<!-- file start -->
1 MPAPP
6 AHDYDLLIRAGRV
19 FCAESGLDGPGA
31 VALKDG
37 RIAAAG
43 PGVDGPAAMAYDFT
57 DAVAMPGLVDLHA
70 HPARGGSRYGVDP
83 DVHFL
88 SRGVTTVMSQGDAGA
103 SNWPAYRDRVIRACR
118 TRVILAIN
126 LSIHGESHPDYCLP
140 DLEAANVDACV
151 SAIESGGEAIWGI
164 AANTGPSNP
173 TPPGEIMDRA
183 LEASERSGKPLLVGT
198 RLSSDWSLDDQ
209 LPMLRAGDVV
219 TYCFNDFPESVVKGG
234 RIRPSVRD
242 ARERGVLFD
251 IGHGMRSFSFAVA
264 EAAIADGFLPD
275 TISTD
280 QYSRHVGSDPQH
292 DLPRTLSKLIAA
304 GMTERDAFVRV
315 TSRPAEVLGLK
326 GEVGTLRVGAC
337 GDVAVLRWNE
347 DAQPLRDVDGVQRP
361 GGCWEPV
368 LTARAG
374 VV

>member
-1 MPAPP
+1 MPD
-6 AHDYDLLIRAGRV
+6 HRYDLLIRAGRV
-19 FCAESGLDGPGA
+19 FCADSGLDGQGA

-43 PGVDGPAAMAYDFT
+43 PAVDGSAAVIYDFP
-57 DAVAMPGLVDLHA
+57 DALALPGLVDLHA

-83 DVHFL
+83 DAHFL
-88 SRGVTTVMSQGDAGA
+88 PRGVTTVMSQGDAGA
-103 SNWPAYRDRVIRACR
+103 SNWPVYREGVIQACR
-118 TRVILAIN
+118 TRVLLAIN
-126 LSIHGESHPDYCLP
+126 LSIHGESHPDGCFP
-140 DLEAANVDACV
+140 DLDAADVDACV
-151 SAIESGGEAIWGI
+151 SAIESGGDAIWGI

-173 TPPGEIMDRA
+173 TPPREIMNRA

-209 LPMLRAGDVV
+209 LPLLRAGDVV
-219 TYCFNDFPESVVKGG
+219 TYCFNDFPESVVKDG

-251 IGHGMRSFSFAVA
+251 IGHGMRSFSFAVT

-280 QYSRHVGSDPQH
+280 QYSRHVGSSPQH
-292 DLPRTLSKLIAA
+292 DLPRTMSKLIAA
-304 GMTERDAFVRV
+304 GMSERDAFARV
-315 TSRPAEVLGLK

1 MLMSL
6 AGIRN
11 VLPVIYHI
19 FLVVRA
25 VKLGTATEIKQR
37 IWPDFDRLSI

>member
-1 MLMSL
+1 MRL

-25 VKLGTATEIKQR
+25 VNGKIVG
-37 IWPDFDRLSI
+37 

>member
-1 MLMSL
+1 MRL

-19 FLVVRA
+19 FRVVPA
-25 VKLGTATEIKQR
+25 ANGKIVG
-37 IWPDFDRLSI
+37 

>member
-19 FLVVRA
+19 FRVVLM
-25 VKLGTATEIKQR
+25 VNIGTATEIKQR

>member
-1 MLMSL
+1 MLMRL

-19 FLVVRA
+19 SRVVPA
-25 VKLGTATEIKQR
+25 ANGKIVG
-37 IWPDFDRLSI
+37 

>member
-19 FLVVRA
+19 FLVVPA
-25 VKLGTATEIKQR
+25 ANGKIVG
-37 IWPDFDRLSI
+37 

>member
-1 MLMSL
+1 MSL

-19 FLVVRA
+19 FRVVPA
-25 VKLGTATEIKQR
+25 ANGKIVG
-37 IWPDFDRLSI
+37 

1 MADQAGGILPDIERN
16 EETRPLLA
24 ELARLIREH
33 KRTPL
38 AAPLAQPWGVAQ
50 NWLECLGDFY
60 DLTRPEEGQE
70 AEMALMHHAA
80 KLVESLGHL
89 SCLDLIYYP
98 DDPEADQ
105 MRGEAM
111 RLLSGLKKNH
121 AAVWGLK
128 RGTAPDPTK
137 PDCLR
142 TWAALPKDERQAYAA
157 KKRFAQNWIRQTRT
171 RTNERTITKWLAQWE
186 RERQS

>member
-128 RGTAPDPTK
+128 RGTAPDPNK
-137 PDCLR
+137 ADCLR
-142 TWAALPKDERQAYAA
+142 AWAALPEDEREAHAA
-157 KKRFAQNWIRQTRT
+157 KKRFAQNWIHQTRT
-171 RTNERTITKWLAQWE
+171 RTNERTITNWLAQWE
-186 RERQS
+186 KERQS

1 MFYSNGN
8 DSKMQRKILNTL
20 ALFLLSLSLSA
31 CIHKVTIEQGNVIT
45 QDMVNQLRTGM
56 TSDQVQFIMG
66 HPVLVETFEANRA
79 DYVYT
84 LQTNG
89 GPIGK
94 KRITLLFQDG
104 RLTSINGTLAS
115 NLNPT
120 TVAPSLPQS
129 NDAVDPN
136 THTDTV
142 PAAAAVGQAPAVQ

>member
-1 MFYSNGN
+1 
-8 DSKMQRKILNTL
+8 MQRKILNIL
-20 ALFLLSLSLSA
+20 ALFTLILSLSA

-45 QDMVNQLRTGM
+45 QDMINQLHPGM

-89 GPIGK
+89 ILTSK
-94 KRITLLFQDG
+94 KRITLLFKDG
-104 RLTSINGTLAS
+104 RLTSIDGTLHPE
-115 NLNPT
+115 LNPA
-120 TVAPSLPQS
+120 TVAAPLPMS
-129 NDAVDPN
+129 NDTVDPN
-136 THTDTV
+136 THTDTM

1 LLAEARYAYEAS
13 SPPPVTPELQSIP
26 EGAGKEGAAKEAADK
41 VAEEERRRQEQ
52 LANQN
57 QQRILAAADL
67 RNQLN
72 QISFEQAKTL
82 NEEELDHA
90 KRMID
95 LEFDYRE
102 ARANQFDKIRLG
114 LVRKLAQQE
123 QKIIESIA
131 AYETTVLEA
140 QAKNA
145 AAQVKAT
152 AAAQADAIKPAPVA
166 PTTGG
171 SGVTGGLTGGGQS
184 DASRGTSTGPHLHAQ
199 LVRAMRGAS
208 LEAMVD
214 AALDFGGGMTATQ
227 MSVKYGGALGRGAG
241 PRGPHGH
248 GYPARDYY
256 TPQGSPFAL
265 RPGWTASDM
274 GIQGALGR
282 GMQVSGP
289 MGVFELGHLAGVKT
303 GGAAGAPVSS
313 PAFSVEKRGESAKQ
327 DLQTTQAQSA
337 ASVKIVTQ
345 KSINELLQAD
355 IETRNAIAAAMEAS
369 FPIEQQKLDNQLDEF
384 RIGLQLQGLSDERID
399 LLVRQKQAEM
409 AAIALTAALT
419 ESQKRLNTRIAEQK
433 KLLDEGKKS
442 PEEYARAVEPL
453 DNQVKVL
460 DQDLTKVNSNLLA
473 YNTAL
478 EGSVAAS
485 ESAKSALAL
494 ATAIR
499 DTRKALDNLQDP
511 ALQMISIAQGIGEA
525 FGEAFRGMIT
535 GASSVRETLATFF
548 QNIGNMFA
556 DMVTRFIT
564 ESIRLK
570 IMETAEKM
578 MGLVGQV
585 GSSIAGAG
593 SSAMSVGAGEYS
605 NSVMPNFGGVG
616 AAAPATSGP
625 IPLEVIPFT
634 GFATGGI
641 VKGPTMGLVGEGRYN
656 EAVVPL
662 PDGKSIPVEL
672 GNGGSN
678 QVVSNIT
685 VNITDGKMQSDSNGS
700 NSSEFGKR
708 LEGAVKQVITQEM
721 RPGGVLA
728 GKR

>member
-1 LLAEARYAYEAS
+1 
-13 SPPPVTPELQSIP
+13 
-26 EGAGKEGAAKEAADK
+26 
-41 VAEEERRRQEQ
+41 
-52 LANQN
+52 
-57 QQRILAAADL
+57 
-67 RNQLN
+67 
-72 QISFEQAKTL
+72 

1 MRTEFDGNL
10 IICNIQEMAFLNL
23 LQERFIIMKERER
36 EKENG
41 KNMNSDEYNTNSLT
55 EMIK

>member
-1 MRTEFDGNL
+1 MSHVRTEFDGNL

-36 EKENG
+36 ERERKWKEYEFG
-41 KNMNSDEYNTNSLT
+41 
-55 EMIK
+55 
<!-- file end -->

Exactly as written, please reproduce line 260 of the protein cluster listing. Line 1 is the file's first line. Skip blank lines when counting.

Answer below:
570 IMETAEKM